In one mutually beneficial relationship, Connecticut Fair Housing Center Director of Operations Fionnuala Darby-Hudgens IDP’13 says that students working on a project at the Liberal Arts Action Lab—a joint effort between Trinity and Capital Community College at Constitution Plaza—conducted interviews with individuals being evicted to help identify root causes of eviction. “Fieldwork lets students apply lessons from the classroom,” she says. “The primary-source research the students did for that project was extraordinarily valuable for our organization.”
Additional Community Learning opportunities for students include the Community Action Gateway, Community Learning research fellowships, and Public Humanities Collaborative summer research. Community Learning Research Fellow Josselyn Alejandra Zaldívar ’20 spent a year working with Hartford City Councilwoman Wildaliz Bermudez ’04 researching bilingual education programs in Hartford to help the council understand the history and current status of the programs to help guide their future. Says Zaldívar, “I honed skills I learned in other classes and previous projects: interviewing, analyzing data, time management, and public speaking, but most importantly, empathy. We gain experiences with the real problems the city faces. Trinity College and we, as students, can become agents of change in our society through research that can teach others about the issues around them.”
Connecting with the city in a different way, Trinity’s Center for Urban and Global Studies (CUGS) collaborates with Hartford partners to study the workings of American cities and their engagement globally. Paul E. Raether Distinguished Professor of Urban International Studies Garth A. Myers, CUGS director, says, “Having an urban studies program that has an affinity for affiliation with Hartford in the curriculum is the bedrock of Trinity’s relationship with Hartford.”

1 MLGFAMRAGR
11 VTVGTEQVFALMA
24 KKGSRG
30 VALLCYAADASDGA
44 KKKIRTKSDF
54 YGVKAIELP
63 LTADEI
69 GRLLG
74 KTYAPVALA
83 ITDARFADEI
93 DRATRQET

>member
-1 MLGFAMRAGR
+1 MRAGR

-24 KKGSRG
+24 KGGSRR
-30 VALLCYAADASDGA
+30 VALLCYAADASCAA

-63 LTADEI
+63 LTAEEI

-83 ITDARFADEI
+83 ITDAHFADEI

In the Cities Program core course, “From Hartford to World Cities,” says Myers, “we start with studying Hartford and move beyond that.” In “Intro to Urban Studies,” students are required to attend a public meeting, ride a bus, walk a number of Hartford streets, and eat at ethnic restaurants. “Our students need to learn about and be a part of Hartford, which is extraordinarily diverse and interesting,” Myers says. “I’ve found it opens students’ eyes.”
Students may opt to complete internships in Hartford that leave a lasting impact. “Alex Perez ’17, an urban studies and sociology major, did an internship with the city; the ‘Share the Road’ bicycle lane signs on Fairfield Avenue in Hartford are there because of the work he did,” Myers says. “Trinity is small, and we have a lot of talented students who can make a difference.”
Myers adds that the college will launch a graduate certificate program in urban planning in fall 2020, the first of its kind in the state. He notes that the program is aimed primarily at serving the metro area. (For more, please see page 5).
Large annual events including the Trinity International Hip Hop Festival and Trinity Film Festival at Cinestudio connect the academic work of the college with the local community through engagement with the arts. Samba Fest, which Associate Professor of Music Eric Galm started as an academic course about music and migration, developed into a free public music festival that attracts performers from around the world. “I like to see Trinity playing a participatory role in the artistic life of Hartford, encouraging positive cultural engagement in the city,” Galm says.
Cardenas adds, “Our faculty, staff, and students in the arts also illustrate vividly the power of being in a city, whether students are participating in global music festivals or learning in museums and cultural institutions, just as our close ties with Hartford Hospital provide students in the sciences with exceptional research experiences.”
Now that Trinity has a presence in downtown Hartford, with close ties to Infosys and innovative start-ups, Cardenas says, students will have even more opportunities and reasons to stay in Connecticut after they graduate. “We live in a diverse world, and it is essential that our students are exposed to this diversity and learn to navigate it productively,” she says. “Students who have the agility to live and thrive in cities will have a clear advantage when they graduate from college.”